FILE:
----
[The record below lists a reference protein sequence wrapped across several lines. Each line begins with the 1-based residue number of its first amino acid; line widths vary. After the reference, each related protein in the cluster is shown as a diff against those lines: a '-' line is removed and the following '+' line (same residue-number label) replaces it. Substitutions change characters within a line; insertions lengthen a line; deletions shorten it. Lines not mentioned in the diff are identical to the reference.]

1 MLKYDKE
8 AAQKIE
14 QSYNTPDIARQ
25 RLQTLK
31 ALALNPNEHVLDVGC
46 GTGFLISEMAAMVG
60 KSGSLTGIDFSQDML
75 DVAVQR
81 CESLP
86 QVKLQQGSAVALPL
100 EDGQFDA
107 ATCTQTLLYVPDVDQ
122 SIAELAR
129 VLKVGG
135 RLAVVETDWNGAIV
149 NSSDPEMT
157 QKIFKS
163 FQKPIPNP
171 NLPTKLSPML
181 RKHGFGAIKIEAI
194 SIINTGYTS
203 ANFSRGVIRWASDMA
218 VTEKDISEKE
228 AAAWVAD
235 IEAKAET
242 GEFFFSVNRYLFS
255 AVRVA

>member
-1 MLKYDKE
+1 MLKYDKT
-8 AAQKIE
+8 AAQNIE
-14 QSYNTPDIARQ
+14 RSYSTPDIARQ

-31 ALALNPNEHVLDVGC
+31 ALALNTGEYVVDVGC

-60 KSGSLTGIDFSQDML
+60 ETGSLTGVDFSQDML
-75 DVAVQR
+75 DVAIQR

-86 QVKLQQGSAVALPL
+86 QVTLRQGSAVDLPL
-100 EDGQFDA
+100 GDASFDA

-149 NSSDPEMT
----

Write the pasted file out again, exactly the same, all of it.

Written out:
[The record below lists a reference protein sequence wrapped across several lines. Each line begins with the 1-based residue number of its first amino acid; line widths vary. After the reference, each related protein in the cluster is shown as a diff against those lines: a '-' line is removed and the following '+' line (same residue-number label) replaces it. Substitutions change characters within a line; insertions lengthen a line; deletions shorten it. Lines not mentioned in the diff are identical to the reference.]

1 MLKYDKE
8 AAQKIE
14 QSYNTPDIARQ
25 RLQTLK
31 ALALNPNEHVLDVGC
46 GTGFLISEMAAMVG
60 KSGSLTGIDFSQDML
75 DVAVQR
81 CESLP
86 QVKLQQGSAVALPL
100 EDGQFDA
107 ATCTQTLLYVPDVDQ
122 SIAELAR
129 VLKVGG
135 RLAVVETDWNGAIV
149 NSSDPEMT
157 QKIFKS
163 FQKPIPNP
171 NLPTKLSPML
181 RKHGFGAIKIEAI
194 SIINTGYTS
203 ANFSRGVIRWASDMA
218 VTEKDISEKE
228 AAAWVAD
235 IEAKAET
242 GEFFFSVNRYLFS
255 AVRVA

>member
-1 MLKYDKE
+1 MLKYDKT
-8 AAQKIE
+8 AAQNIE
-14 QSYNTPDIARQ
+14 RSYSTPDIARQ

-31 ALALNPNEHVLDVGC
+31 ALALNTGEYVVDVGC

-60 KSGSLTGIDFSQDML
+60 ETGSLTGVDFSQDML
-75 DVAVQR
+75 DVAIQR

-86 QVKLQQGSAVALPL
+86 QVTLRQGSAVDLPL
-100 EDGQFDA
+100 GDASFDA

-149 NSSDPEMT